Ground broken for new senior community

Chapel Springs retirement community in Perry Hall will have 127 units

  • Ground has been broken for Chapel Springs, above, a new retirement residential community in Perry Hall.
Ground has been broken for Chapel Springs, above, a new retirement… (submitted rendering )
September 22, 2014

A groundbreaking ceremony was held on Sept. 15 for Chapel Springs, a new senior community to be built behind the Safeway at the Perry Hall Marketplace Shopping Center.

The project includes 127 one- and two-bedroom apartments with a range of affordable units.   Tenants will be seniors aged 62 years and older. 

The $23 million project will include a multipurpose community room, health suite, billiards and game room, internet cafe, fitness room, beauty salon, outdoor patio and dog park.

Scott N. Link, vice president of Stavrou Associates Inc., the developer of the project, said the Perry Hall community provides a strong market for the facility.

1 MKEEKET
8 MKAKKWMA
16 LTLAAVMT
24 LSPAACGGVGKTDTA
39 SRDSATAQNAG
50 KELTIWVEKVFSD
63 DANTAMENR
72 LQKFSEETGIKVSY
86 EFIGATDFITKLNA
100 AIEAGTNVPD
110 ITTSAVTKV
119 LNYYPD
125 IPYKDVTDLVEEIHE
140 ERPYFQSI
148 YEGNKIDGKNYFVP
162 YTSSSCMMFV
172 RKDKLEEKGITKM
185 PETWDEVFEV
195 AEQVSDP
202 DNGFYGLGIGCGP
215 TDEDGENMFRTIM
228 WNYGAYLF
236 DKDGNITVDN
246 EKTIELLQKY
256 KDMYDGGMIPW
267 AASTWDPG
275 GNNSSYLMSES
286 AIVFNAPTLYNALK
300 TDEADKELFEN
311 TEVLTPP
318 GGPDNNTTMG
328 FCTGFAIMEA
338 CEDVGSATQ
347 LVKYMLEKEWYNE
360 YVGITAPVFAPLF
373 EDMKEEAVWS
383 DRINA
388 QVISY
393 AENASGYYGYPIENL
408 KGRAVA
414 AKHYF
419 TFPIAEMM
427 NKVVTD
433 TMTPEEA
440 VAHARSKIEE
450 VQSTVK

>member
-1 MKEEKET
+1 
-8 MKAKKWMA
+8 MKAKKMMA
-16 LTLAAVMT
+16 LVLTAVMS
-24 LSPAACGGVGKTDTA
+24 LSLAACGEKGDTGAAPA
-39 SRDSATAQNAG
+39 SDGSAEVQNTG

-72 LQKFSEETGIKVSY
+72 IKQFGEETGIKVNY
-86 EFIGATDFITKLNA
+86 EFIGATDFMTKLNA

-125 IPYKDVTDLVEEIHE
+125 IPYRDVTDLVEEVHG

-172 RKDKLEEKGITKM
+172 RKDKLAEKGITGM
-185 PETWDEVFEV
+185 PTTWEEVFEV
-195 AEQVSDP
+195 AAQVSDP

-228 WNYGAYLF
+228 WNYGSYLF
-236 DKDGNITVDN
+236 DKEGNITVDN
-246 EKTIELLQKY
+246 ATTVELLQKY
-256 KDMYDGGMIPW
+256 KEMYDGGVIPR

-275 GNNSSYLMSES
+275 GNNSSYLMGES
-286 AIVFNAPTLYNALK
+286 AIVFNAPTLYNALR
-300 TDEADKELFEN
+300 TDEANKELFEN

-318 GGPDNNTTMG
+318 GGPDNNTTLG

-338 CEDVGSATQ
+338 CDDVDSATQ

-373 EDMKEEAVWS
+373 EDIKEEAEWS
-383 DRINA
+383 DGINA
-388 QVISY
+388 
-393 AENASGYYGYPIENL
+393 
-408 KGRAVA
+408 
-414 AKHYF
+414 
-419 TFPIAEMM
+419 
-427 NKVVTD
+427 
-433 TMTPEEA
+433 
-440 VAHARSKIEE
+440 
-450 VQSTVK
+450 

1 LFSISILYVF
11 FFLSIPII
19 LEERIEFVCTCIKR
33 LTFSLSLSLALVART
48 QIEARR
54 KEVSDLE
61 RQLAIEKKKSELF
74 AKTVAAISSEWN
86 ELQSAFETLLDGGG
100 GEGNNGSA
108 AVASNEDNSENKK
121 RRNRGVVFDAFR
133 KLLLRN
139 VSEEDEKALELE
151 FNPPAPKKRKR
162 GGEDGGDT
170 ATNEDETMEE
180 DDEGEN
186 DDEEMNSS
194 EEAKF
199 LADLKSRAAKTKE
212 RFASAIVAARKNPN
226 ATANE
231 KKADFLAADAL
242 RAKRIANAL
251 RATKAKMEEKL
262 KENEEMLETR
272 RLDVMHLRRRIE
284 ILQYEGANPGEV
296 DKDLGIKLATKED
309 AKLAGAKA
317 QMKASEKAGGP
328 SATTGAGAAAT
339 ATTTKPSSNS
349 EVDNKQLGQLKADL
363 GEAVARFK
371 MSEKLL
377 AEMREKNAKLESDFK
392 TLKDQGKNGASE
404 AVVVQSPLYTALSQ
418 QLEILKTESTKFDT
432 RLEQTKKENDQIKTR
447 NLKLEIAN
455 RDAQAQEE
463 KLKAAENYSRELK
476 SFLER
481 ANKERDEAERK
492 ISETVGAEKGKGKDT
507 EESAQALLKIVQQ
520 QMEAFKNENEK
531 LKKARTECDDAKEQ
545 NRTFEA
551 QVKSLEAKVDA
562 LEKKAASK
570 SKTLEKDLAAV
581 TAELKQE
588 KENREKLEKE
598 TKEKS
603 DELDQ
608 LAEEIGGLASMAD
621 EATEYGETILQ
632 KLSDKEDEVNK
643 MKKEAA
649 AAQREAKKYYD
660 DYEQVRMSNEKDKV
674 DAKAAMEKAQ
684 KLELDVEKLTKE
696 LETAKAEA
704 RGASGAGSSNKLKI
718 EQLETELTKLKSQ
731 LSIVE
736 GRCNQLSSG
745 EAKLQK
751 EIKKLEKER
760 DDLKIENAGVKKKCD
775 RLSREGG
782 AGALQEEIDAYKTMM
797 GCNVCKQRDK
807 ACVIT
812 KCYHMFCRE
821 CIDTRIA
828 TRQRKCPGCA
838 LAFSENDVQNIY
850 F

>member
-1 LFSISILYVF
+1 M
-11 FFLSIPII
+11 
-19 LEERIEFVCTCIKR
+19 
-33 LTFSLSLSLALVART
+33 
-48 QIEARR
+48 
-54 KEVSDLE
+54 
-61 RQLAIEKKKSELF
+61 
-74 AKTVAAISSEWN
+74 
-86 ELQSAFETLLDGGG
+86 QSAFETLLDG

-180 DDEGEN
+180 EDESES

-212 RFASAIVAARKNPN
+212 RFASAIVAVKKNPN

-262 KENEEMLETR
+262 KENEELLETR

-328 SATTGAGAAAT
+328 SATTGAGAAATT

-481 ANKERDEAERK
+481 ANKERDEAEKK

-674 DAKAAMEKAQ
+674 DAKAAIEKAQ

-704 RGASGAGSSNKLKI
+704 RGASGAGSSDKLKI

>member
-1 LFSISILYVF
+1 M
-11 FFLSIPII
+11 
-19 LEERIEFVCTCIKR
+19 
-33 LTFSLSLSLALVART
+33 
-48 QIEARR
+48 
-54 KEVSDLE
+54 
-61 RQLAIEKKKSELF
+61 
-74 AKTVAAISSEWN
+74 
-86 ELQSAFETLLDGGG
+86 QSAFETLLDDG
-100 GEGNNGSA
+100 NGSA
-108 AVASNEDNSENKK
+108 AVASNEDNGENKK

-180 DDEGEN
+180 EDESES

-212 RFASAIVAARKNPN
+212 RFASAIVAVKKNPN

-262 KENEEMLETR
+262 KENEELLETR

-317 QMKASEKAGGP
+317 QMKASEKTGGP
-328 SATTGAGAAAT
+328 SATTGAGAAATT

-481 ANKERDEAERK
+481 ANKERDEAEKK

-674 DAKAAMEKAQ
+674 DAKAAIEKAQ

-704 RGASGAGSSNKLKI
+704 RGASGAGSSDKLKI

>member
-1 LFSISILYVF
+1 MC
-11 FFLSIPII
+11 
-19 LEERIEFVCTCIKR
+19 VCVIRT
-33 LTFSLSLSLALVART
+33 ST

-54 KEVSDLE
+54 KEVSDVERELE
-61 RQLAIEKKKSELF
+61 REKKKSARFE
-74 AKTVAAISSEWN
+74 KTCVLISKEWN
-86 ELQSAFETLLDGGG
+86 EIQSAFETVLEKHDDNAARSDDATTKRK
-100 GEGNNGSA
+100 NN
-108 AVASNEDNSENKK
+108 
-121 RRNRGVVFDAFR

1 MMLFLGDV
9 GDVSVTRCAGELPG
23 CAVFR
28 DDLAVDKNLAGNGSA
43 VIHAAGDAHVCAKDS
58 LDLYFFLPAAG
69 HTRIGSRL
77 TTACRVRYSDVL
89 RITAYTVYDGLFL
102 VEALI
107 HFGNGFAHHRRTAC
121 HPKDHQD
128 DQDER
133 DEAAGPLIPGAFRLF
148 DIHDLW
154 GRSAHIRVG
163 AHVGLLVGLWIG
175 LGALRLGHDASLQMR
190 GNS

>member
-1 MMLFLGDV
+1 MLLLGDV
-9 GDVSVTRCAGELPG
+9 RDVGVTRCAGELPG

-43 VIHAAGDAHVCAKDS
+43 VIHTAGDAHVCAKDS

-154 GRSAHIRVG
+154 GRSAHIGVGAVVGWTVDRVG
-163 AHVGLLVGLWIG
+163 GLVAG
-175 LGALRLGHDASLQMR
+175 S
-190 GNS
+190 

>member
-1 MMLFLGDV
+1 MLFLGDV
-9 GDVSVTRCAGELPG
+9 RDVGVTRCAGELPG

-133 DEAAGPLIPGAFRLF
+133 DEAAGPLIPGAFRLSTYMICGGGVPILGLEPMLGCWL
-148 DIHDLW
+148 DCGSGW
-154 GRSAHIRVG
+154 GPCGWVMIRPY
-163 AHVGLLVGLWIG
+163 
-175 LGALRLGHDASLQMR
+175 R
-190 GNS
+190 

"The number of seniors and senior households in Northeastern Baltimore County continues to increase.  More than 30 percent of all households in the primary market area fall within our targeted senior demographic and over 1,600 of those households are estimated to also be income qualified" Link said. 

"We feel that Chapel Springs will help serve an important housing need in the area and will be a valuable addition to the greater Perry Hall community.  We are very excited to get the construction underway," he added.

Hamel Builders Inc. will be the general contractor.  Construction is expected to take 15 months.

County Councilman David Marks sponsored the legislation that led to approval of the project. 

"I supported this project because it will not only provide housing for many seniors, but it will have no impact on schools and should strengthen the nearby shopping center," Marks said.

Dennis Robinson, president of the Perry Hall Improvement Association, said the project was an example of good community planning. 

"The Perry Hall Improvement Association has advocated for more options to allow seniors to stay in their communities and remain close to their families when they are planning to downsize residences. This provides another one of those options, has no impact on schools, and will be good for local businesses," Robinson said.

—David Sturm

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